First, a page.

Photographing kids can go one of two ways.
A. The session is full of laughs, precious moments, connection, and fun
B. Akin to suffering through bad karaoke night at a bar: awkward, painful, and exhausting.
I prefer option A. Over the years, I've learned a few tricks that never fail to achieve positive results. Because I began learning photography through commercial studios, I gathered a lot of info about what I did not like as well, which can be just as beneficial. I'm talking about those mall studios that set up corny backdrops, wrangle you down to a laser X in the center, and act as if they get paid by the amount of teeth shown per photo. I'm exaggerating, obviously, but at the same time … yep I've been there. There's not a whole lot of wiggle room (literally or figuratively) when you have a small, limited time and space, specific rules to follow, stationary equipment, and stressed out parents who are expecting a smiling toddler with perfect posture (even though they woke him up from his nap on the way there and he has dirty dipper.)
I'm not trying to say that this type of photography does not have its place, because it certainly is not always a torture chamber. My family had photos done at just these types of studios my whole life and they were a cost effective way to show us together at different stages. But personality? Connection? Creativity ?. You're not going to find that under studio constraints, not unnecessarily because of the photographer, but because of the context. The joy of on-location, customized photography is the freedom to get more.
So, given the unpredictable nature of kids, how do you be sure your on-location experience goes differently ??
1. Give up control! I know it's hard as a parent to relinquish control over your kids, especially when you want them to have in front of someone new. But honestly, the best thing you can do is just step back and let the photographer handle the shoot. He / she is not judging your parenting and not expecting your kids to be perfect, so do not try to force the kids to sit still, smile, stop running around, say cheese for the lollipop … it only makes them want to do the opposite! Always.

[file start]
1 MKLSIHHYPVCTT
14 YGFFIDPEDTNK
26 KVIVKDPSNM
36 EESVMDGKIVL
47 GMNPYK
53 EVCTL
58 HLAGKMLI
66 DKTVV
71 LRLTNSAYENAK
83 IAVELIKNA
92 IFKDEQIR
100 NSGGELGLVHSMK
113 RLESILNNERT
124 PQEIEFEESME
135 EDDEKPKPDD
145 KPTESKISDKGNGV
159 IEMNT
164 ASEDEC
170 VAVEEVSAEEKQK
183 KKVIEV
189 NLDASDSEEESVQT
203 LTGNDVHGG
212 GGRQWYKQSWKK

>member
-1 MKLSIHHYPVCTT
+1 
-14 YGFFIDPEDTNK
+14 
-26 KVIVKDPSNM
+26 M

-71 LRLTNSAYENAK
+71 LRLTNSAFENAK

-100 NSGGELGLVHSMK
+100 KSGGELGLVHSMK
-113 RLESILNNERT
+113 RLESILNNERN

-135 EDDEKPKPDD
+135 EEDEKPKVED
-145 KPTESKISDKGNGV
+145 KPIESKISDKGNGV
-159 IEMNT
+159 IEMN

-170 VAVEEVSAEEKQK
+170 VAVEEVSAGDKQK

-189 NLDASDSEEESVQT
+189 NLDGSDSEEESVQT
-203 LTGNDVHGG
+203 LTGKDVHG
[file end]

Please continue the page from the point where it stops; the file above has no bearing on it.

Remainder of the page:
You can not take a kid to the beach and then tell them not to touch the sand. They're kids. And if you want photos that really capture them, whatever stage they are in, you have to let them BE KIDS. Candids are some of the best shots and if you let your photographer just play and connect with them for a little while and get used to that big, funky camera pointed at their face, by the middle of the shoot, the kids are a whole lot more willing to trust and listen to him / her.
2. Do not stress over time. With on-location shoots, one luxury you're paying for is your photographers' time and he / she is in control of that! The time always goes by faster than you think so there is no need to try to force something. Kids are squirmy? They feel like playing hide and seek for a minute? Why not! Let them jump around a little, run in circles, get out their silliness without worrying that they're wasting precious time. It will, however, be wasted, if they get upset and overwhelmed and hide behind a tree for 20 minutes because they think everyone is being mean and scary. If they are in a good mood, you will get good pictures, so just have fun with it!
3. Bring something your kid loves to hold, play with, sit in … something familiar! New places can sometimes really intimidate or overwhelm kids with stimulation. Having something they really love will make sure you'll be able to use it to get their attention, at least at some point. It's also these little fragments- her favorite blanket, the toy truck he takes everywhere … these things are not just props, they're reminders of a stage of life! How pretty would it be to have your son or daughter sitting on rocking chair from the nursery out in a tall, colorful field … ooooh, inspiration!
4. Speak up if there's something you do not like or if you're uncomfortable with something. Does she really HATE laying on her belly? Did he just get injured in the t-ball game so he can not run? Sometimes with newborns, parents love naked baby shots but others don't- be up front with your photographer so he / she knows what to ask / not ask or suggest during the shoot.
Bottom line, it's all about communication and openness. Great pictures come from great experiences, so be open about your needs and wants and then let the rest unfold! The best part about taking pictures while you're actually having fun is that no 'cheeeeese' is invited.